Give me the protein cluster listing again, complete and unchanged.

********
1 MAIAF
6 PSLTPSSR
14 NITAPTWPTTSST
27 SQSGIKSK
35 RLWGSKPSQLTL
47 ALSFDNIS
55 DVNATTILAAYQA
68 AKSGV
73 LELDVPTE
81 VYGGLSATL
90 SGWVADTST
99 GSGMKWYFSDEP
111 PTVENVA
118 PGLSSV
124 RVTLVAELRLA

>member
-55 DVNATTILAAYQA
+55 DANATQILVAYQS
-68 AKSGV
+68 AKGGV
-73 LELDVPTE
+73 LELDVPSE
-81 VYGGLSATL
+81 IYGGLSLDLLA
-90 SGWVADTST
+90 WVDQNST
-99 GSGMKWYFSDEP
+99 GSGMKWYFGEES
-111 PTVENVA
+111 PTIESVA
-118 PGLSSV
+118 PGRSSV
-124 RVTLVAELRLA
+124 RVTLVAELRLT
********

1 MAIAF
6 PSLTPSSR
14 NITAPTWPTTSST
27 SQSGIKSK
35 RLWGSKPSQLTL
47 ALSFDNIS
55 DVNATTILAAYQA
68 AKSGV
73 LELDVPTE
81 VYGGLSATL
90 SGWVADTST
99 GSGMKWYFSDEP
111 PTVENVA
118 PGLSSV
124 RVTLVAELRLA

>member
-55 DVNATTILAAYQA
+55 DANATQILVAYQS
-68 AKSGV
+68 AKGGV
-73 LELDVPTE
+73 LELDVPSE
-81 VYGGLSATL
+81 IYGGLSLDLLA
-90 SGWVADTST
+90 WVDQNST
-99 GSGMKWYFSDEP
+99 GSGMKWYFGEES
-111 PTVENVA
+111 PTIESVA
-118 PGLSSV
+118 PGRSSV
-124 RVTLVAELRLA
+124 RVTLVAELRLT